The Trouble With Tense
Tense is what allows us to describe an action as being in the past, present or the future. But I've been thinking for the past while, it also affects our judgement of the characters we are presented with, both in fiction and in reality.
If we look at Julian Barnes' The Sense of an Ending, we see a character recounting his childhood and adolescence while looking back from the perspective of old age. Tony Webster is filled with regret for the mistakes that he made, and for the things he never did. The story revolves around the return of a character that holds much more hate for Tony than he thinks he deserves, making him question the events that brought them together and apart. It's here that tense presents a dilemma to the reader: Do we judge Tony by his past, which is slowly uncovered for us? Or, do we judge him as the articulate man who narrates in the fictional present?
Barnes does an excellent job in creating a character who's credibility comes under fire throughout the book, to the point where we don't immediately believe everything Webster says- a this performance won him the Man Booker Prize. is efforts to show us the fallibility of memory and the subjective nature of past experience make the distinction between the Tony of the past, and the Tony of the present, more difficult. This dilemma leads me in two directions.
First, what makes a good person? Is it enough to say that a good person is someone who has done good things? I think this approach relies too much on the past. We can't rely on past actions to determine our present states, at least for too long. It seems obvious that a character's good/bad distinction, as simplistic as it is, relies at least somewhat on their present.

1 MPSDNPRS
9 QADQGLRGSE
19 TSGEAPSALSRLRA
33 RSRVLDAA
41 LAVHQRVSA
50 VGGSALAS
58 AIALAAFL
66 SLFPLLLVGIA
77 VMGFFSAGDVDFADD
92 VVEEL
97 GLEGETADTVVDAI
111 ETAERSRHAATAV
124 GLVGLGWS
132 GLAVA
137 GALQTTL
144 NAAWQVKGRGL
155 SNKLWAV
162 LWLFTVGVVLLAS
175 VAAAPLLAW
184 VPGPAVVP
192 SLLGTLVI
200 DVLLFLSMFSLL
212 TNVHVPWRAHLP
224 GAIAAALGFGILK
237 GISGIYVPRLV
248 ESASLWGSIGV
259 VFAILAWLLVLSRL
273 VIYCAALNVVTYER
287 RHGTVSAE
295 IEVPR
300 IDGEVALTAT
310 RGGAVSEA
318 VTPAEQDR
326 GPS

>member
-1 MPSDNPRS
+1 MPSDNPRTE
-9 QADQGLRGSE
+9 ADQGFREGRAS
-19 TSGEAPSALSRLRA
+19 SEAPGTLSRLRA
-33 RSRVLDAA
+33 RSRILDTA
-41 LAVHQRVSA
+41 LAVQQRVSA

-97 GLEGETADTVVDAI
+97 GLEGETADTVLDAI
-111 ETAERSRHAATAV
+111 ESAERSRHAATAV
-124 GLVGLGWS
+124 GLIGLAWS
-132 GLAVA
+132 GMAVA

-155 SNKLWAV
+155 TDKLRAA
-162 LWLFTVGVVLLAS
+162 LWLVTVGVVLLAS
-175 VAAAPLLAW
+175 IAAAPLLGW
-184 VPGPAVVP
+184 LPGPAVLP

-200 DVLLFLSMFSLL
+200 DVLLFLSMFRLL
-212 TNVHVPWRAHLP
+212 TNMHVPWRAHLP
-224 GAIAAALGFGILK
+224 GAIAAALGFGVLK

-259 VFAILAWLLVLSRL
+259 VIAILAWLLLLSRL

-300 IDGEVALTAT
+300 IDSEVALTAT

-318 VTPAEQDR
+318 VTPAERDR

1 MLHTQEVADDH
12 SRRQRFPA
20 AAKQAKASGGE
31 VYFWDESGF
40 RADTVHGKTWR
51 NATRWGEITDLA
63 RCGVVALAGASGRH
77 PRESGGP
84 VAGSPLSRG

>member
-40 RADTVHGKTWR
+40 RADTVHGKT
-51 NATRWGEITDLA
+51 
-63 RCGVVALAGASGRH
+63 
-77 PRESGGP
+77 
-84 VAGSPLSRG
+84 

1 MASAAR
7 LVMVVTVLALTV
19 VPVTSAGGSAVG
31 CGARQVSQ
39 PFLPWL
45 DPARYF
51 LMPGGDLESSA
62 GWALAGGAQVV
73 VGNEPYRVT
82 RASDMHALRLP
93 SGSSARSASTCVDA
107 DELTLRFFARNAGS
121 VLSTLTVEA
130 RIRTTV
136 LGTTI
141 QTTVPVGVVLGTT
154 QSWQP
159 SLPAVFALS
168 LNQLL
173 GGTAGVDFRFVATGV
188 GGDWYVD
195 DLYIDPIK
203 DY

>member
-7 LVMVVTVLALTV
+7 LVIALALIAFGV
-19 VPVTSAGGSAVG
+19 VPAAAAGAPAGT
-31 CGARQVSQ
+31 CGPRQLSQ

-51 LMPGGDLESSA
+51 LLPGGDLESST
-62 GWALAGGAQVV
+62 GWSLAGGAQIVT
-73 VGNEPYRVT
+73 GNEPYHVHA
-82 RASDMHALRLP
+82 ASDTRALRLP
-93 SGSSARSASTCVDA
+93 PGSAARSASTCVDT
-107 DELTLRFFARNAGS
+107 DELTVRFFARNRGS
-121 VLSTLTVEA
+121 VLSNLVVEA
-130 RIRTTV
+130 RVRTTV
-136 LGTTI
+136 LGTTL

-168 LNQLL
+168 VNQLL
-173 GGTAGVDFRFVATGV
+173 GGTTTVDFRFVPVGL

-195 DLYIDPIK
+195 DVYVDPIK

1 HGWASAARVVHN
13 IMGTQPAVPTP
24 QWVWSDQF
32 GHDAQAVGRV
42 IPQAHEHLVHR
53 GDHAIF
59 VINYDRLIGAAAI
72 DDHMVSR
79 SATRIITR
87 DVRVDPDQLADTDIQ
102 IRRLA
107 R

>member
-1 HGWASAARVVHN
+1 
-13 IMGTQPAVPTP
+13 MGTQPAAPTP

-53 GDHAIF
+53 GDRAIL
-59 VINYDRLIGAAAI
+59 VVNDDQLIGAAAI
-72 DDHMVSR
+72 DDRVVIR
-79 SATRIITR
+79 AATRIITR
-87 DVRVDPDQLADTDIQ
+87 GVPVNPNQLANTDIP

Second, what makes a bad person? Here we are usually quicker to say that a bad person is someone who has done bad things. There are fewer people who say that a bad person is someone who continues to do bad things. This difference in thinking between what makes a bad person versus a good person usually relies on the thought that the best indicator of future behavior is past behavior. Is this enough to justify our judgement of character?
What I'm rying to illustrate is the difference in tense that we use in our judgement. Do we look at someone and say "they a good person (present) because they've done good things (past)?". And do we focus on the negative pasts of the people we meet and read about?
One interesting example is JD Salinger's The Catcher in the Rye. Holden Caulfield remains one of the most iconic characters in American writing even today, and illustrates another option apart from the past/present distinction above.
hen we meet him, Holden is being kicked out of school for the nth time. He has the immediate feel of a troublemaker who is too smart for his own good. Even as the plot develops, his actions show him to be a person of questionable character, meeting with some of the least reputable members of society. Even his self-induced isolation and relentless judgement should leave a bad taste in our mouths.This begs the question: Why do we love him?
If we judge him based on his past, he does not meet the criteria of a good person- at least not mine. As I read though, I couldn't dislike his character, and believe me, I tried. If his past is questionable, and his present actions don't signal any sort of change, that leaves us with only Holden's future to place our hopes on. Holden represents that moment in time where we judge character not on someone's past or present, but on their potential. He is obviously a smart young man, and we give him the benefit of the doubt that maybe, this time, he'll get it together and succeed.
All of this leaves us the the ultimate question: How do we judge character? It's not a question I have an answer for, but I find it a helpful one. It makes us think before we make judgments, which is infinitely more useful when those judgement are of actual people, and not just characters in a book. I think in reality, we give far less thought to a person's future than we do Holden Caulfield's, and give more thought to their past then we do Tony Webster's.